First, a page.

– purpose / action-orientation
– to be within a trusted environment
– peer involvement
– to provide expertise and offer options for problem-solving
My own use of self management to manage my health tells me that there is truth in this.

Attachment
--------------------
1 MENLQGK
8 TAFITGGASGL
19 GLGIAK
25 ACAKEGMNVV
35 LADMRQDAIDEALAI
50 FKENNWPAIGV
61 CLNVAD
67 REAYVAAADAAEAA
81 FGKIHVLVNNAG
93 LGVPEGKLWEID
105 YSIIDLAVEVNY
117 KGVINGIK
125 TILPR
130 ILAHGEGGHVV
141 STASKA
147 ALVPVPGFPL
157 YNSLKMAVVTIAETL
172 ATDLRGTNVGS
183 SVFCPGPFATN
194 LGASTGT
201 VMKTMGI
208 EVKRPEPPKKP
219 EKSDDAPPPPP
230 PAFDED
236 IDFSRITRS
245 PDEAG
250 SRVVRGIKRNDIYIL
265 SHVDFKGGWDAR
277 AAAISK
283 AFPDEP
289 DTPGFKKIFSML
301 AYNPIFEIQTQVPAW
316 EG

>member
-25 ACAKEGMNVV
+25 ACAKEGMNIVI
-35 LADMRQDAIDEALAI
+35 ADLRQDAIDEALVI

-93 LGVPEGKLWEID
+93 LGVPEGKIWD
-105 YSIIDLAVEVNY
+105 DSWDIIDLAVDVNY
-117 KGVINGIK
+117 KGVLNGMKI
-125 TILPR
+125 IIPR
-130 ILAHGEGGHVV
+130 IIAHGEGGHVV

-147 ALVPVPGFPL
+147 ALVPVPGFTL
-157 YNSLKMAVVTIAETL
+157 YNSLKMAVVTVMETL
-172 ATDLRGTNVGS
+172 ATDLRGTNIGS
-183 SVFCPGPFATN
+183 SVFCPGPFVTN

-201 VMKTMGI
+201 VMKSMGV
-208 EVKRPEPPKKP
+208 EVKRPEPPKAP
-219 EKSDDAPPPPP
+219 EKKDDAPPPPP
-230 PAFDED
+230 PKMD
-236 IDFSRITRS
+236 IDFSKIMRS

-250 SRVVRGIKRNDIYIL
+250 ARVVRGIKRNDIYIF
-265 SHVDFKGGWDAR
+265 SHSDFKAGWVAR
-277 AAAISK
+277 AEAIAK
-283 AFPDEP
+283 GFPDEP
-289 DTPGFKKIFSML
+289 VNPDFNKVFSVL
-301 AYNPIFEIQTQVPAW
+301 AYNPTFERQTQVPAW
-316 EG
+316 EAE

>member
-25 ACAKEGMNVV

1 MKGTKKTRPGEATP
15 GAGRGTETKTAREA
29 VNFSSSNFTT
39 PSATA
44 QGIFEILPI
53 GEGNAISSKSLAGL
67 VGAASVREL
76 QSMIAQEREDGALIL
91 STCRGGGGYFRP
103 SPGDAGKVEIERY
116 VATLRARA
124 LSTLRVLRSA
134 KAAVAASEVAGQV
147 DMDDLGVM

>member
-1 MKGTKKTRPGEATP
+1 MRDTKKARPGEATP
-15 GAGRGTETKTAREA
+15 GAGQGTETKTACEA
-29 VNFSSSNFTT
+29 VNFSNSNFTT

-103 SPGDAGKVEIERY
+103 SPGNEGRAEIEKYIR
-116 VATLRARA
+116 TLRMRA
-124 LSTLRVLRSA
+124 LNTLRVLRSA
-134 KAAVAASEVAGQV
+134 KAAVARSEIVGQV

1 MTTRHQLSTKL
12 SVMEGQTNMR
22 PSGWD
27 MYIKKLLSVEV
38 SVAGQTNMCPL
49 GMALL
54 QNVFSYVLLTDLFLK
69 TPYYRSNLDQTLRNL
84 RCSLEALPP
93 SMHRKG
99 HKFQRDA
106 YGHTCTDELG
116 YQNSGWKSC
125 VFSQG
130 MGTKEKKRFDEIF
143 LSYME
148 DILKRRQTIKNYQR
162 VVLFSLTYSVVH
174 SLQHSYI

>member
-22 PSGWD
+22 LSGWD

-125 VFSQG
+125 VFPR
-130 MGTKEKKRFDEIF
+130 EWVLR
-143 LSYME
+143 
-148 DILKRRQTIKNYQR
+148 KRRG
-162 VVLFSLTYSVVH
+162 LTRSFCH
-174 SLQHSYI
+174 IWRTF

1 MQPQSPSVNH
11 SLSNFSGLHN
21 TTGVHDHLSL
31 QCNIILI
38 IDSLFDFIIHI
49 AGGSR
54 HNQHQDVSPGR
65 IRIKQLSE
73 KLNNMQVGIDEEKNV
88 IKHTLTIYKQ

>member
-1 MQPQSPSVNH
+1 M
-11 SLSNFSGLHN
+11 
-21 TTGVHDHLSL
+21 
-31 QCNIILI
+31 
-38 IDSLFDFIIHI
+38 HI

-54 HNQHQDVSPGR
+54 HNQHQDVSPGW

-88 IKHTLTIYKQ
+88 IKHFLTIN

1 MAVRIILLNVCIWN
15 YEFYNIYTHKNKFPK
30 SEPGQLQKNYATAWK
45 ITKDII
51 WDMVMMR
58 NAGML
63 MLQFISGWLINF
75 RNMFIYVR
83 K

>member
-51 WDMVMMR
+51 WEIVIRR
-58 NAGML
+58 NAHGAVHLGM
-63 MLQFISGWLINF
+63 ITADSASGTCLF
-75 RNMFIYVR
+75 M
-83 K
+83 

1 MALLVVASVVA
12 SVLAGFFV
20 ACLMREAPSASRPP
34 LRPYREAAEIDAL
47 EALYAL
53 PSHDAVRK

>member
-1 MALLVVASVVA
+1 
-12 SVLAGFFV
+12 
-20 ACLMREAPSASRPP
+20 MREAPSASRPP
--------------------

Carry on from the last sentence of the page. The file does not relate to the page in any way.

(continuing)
With the hospital wobble it was inevitable that health and fitness issues would be a key part of last week. One of outcomes from the hospital appointment was a very strong recommendation that I should lose weight as I am over-weight on both the height/weight ratio and BMI. So last week there was the gym on Sunday and Wednesday. And I saw my trainer Sara on Monday for a new routine but still with lot of kettlebells and a general concentration on strengthening my legs. My regular jog-run on Saturday morning was a sobering experince. I was carrying a really sensitive left achilles after last week’s disappointing result – distance good but time slow. I basically replicated the distance and time though I might have been slightly faster. But my recovering left achilles has returned to being tender again. I know it will improve as time passes and it now has a two week break as I will not be doing any jogging-running whilst I am in Berlin next weekend. And on health issues, I visited the chiropodist on Monday who confirmed I had a verruca and treated it; my third this year and I thought only kids got them – must remember to wear my flip-flops more in the gym showers.